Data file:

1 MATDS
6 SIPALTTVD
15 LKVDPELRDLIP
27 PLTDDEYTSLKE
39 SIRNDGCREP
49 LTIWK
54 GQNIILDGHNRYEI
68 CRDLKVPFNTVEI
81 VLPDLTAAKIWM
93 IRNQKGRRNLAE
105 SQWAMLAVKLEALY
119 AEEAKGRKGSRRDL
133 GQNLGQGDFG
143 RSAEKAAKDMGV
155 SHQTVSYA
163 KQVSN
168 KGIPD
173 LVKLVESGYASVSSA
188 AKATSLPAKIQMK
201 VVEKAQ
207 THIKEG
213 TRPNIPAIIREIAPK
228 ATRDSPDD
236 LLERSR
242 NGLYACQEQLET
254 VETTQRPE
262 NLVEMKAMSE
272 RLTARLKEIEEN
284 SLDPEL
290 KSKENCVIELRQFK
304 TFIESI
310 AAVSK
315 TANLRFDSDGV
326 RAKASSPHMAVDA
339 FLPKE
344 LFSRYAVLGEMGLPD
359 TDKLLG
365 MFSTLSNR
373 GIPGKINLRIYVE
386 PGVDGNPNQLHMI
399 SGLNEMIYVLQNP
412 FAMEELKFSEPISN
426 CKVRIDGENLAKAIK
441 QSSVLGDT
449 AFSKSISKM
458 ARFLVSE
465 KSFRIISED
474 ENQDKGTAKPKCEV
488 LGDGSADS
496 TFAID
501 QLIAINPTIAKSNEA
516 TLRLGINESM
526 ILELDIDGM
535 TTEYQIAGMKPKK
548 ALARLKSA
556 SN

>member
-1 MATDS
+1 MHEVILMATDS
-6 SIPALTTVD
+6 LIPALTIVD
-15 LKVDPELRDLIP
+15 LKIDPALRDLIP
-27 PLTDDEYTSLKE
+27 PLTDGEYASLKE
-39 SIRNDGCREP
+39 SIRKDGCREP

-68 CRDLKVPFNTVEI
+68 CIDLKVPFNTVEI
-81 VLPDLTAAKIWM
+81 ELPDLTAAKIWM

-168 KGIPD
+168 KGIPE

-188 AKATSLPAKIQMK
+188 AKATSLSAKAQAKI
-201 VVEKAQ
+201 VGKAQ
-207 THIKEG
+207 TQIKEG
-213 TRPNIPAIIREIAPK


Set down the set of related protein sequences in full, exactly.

1 MATDS
6 SIPALTTVD
15 LKVDPELRDLIP
27 PLTDDEYTSLKE
39 SIRNDGCREP
49 LTIWK
54 GQNIILDGHNRYEI
68 CRDLKVPFNTVEI
81 VLPDLTAAKIWM
93 IRNQKGRRNLAE
105 SQWAMLAVKLEALY
119 AEEAKGRKGSRRDL
133 GQNLGQGDFG
143 RSAEKAAKDMGV
155 SHQTVSYA
163 KQVSN
168 KGIPD
173 LVKLVESGYASVSSA
188 AKATSLPAKIQMK
201 VVEKAQ
207 THIKEG
213 TRPNIPAIIREIAPK
228 ATRDSPDD
236 LLERSR
242 NGLYACQEQLET
254 VETTQRPE
262 NLVEMKAMSE
272 RLTARLKEIEEN
284 SLDPEL
290 KSKENCVIELRQFK
304 TFIESI
310 AAVSK
315 TANLRFDSDGV
326 RAKASSPHMAVDA
339 FLPKE
344 LFSRYAVLGEMGLPD
359 TDKLLG
365 MFSTLSNR
373 GIPGKINLRIYVE
386 PGVDGNPNQLHMI
399 SGLNEMIYVLQNP
412 FAMEELKFSEPISN
426 CKVRIDGENLAKAIK
441 QSSVLGDT
449 AFSKSISKM
458 ARFLVSE
465 KSFRIISED
474 ENQDKGTAKPKCEV
488 LGDGSADS
496 TFAID
501 QLIAINPTIAKSNEA
516 TLRLGINESM
526 ILELDIDGM
535 TTEYQIAGMKPKK
548 ALARLKSA
556 SN

>member
-1 MATDS
+1 MHEVILMATDS
-6 SIPALTTVD
+6 LIPALTIVD
-15 LKVDPELRDLIP
+15 LKIDPALRDLIP
-27 PLTDDEYTSLKE
+27 PLTDGEYASLKE
-39 SIRNDGCREP
+39 SIRKDGCREP

-68 CRDLKVPFNTVEI
+68 CIDLKVPFNTVEI
-81 VLPDLTAAKIWM
+81 ELPDLTAAKIWM

-168 KGIPD
+168 KGIPE

-188 AKATSLPAKIQMK
+188 AKATSLSAKAQAKI
-201 VVEKAQ
+201 VGKAQ
-207 THIKEG
+207 TQIKEG
-213 TRPNIPAIIREIAPK